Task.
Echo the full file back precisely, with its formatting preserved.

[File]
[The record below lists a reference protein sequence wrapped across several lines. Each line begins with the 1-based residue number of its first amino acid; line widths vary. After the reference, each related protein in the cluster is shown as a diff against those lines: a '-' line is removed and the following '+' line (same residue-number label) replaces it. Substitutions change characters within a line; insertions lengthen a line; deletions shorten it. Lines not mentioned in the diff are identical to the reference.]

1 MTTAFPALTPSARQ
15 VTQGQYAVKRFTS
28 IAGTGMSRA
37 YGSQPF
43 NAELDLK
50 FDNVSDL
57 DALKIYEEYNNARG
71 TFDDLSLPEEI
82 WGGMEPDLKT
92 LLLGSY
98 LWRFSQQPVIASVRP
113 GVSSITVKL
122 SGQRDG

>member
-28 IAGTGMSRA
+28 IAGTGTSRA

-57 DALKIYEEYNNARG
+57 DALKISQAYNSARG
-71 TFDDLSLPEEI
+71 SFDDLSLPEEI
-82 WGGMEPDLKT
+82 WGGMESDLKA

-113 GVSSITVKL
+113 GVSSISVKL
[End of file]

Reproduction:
[The record below lists a reference protein sequence wrapped across several lines. Each line begins with the 1-based residue number of its first amino acid; line widths vary. After the reference, each related protein in the cluster is shown as a diff against those lines: a '-' line is removed and the following '+' line (same residue-number label) replaces it. Substitutions change characters within a line; insertions lengthen a line; deletions shorten it. Lines not mentioned in the diff are identical to the reference.]

1 MTTAFPALTPSARQ
15 VTQGQYAVKRFTS
28 IAGTGMSRA
37 YGSQPF
43 NAELDLK
50 FDNVSDL
57 DALKIYEEYNNARG
71 TFDDLSLPEEI
82 WGGMEPDLKT
92 LLLGSY
98 LWRFSQQPVIASVRP
113 GVSSITVKL
122 SGQRDG

>member
-28 IAGTGMSRA
+28 IAGTGTSRA

-57 DALKIYEEYNNARG
+57 DALKISQAYNSARG
-71 TFDDLSLPEEI
+71 SFDDLSLPEEI
-82 WGGMEPDLKT
+82 WGGMESDLKA

-113 GVSSITVKL
+113 GVSSISVKL